He also said: "When you're a star, they let you do it. You can do anything ... Grab them by the pussy. You can do anything."

Fox News was more reserved:

“I moved on her and I failed," Trump says. "I’ll admit it. I did try and f--- her. She was married…And I moved on her very heavily. In fact, I took her out furniture shopping. She wanted to get some furniture. I said, ‘I’ll show you where they have some nice furniture.’”

Variety, which landed an apology from Billy Bush, also edited the most objectionable words:

In their chat, Trump talks about an attempt to seduce a woman, but not succeeding at it.

“I did try and f— her. She was married,” Trump said. At the time of the “Access Hollywood” taping, By then, Trump was married to current wife Melania, but it is unclear when the incident that he was describing took place.

After Trump and Bush notice Arianne Zucker, an actress on “Days of Our Lives,” Bush makes a comment about her being “hot as s—.”

CNN's Brian Stelter reported Friday night that "Access Hollywood" had been working on a story that included the video with Trump and Billy Bush, and that NBC News knew about it. But both were blindsided by The Washington Post, which had been supplied the video by a confidential source.

Trump’s status as a candidate for the nation’s highest office has much to do with the decision to broadcast the coarse language, Stelter said.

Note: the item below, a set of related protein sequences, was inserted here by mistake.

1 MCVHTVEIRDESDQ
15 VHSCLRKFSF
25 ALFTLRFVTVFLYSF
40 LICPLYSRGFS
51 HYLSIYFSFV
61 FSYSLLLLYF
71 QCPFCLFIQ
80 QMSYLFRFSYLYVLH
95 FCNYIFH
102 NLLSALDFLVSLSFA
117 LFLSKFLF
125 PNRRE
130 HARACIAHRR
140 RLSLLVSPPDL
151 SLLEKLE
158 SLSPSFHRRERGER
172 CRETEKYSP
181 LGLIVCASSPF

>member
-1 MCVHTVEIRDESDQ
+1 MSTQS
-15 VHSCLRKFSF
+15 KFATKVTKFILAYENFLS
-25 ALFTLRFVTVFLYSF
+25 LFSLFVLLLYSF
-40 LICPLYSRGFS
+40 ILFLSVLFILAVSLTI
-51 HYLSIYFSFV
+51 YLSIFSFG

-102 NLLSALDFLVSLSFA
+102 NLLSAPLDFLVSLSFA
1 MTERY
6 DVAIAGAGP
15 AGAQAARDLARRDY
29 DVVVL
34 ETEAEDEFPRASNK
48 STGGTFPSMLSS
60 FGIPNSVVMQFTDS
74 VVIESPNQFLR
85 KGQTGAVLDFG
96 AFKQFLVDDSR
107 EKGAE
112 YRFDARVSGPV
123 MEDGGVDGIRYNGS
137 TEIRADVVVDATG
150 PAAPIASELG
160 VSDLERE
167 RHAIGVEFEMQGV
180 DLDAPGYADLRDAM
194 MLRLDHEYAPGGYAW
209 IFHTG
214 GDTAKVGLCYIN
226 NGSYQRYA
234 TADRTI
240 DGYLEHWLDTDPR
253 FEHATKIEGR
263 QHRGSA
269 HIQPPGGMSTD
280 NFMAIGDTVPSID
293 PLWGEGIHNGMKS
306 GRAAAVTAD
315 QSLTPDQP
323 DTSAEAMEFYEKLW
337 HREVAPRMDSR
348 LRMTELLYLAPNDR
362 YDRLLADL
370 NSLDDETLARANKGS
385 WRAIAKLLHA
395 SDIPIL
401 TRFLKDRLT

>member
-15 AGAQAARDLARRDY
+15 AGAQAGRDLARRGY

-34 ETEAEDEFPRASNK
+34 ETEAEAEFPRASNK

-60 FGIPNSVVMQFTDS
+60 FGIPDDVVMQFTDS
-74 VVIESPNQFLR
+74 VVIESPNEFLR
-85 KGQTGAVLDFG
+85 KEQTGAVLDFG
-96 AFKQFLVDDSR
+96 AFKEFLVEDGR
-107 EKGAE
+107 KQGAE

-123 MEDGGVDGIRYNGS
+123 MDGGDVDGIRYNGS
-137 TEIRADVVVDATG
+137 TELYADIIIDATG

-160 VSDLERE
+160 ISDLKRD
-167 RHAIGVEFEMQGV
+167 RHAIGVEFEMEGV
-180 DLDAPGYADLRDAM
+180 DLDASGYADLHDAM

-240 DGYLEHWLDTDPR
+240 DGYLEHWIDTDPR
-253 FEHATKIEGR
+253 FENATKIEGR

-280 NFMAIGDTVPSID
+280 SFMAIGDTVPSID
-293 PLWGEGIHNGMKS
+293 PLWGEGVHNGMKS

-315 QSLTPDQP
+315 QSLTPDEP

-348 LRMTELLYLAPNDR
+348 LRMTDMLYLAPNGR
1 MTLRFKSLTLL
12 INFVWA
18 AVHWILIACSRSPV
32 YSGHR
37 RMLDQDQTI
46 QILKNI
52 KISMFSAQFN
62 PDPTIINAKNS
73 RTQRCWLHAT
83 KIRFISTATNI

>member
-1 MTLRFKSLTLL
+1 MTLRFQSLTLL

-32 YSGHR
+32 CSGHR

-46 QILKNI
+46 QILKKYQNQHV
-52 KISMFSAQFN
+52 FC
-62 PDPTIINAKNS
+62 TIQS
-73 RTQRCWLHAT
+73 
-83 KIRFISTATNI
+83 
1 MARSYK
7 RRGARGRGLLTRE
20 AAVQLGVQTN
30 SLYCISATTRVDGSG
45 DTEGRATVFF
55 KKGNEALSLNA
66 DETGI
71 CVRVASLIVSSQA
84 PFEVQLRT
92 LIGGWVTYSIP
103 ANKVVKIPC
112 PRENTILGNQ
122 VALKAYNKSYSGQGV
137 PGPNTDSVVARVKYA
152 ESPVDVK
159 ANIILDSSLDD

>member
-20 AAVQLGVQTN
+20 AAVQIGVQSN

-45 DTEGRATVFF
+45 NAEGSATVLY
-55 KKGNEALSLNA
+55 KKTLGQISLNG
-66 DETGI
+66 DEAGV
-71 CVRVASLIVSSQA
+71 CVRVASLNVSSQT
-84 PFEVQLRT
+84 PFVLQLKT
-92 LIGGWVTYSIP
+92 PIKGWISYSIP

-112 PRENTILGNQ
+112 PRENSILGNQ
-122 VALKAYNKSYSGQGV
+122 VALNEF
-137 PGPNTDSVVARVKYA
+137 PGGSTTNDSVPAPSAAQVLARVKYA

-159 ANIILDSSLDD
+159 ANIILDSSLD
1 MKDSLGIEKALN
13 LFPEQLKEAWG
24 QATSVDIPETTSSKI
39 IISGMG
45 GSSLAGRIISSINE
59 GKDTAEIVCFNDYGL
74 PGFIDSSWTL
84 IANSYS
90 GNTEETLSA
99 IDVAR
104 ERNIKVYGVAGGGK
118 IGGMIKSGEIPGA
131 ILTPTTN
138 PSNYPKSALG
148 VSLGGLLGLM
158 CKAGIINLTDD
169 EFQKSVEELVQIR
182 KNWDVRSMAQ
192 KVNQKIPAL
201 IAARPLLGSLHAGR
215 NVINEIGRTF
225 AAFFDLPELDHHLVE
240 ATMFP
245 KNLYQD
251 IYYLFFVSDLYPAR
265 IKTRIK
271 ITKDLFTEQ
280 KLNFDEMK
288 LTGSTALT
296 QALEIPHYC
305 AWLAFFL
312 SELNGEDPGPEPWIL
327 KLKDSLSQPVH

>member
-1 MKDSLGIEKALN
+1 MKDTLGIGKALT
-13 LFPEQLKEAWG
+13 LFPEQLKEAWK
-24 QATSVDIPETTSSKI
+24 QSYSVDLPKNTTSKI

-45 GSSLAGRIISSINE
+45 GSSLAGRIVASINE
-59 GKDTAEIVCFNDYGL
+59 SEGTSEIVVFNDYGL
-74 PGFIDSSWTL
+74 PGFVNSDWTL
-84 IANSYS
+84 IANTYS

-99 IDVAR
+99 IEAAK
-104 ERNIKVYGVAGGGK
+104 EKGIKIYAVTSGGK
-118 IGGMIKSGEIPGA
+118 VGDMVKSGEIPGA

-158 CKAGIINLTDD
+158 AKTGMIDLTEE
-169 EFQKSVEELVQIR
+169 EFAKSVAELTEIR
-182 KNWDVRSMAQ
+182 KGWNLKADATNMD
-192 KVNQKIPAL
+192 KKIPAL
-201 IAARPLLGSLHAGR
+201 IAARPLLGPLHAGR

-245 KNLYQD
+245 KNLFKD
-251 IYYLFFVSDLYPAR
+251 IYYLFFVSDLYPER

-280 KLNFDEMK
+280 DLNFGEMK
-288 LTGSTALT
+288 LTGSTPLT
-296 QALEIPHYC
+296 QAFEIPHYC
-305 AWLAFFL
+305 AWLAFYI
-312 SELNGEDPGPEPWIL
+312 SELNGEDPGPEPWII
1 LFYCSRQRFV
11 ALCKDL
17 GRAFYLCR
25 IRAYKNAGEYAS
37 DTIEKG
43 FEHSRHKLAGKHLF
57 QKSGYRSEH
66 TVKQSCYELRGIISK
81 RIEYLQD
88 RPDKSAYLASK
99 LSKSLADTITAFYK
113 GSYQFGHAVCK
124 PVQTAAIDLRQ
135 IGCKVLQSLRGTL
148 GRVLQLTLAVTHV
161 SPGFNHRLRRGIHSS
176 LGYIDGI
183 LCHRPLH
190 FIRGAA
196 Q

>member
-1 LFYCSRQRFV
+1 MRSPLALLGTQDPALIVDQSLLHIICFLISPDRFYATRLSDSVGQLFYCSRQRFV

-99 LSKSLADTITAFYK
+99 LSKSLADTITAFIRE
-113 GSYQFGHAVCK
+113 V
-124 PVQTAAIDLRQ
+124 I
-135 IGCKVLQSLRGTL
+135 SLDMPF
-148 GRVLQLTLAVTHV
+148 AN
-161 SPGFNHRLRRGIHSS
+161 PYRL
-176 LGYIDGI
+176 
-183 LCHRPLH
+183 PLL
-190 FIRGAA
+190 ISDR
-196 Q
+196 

“Normally these are words we would not use on the air,” he said. But, when it’s a candidate for the President of the United States, journalists are obligated to.

There are reportedly more tapes, but Stelter didn’t say how he knows that or who might have them.

NBC News didn't mention any of what Stelter reported, and bleeped all of the vulgar words.

Many prominent public figures, including Ronald Reagan, George Bush, Joe Biden and President Obama have been caught on mic saying things they wished had not gone public. But none of those moments, captured in a Time top-10 list, includes language anywhere near as graphic as Trump. And none came close to suggesting sexually assaulting a woman.

Still to come: How will NBC react to Billy Bush's involvement in this incident? He anchors the third hour of "Today" for the network.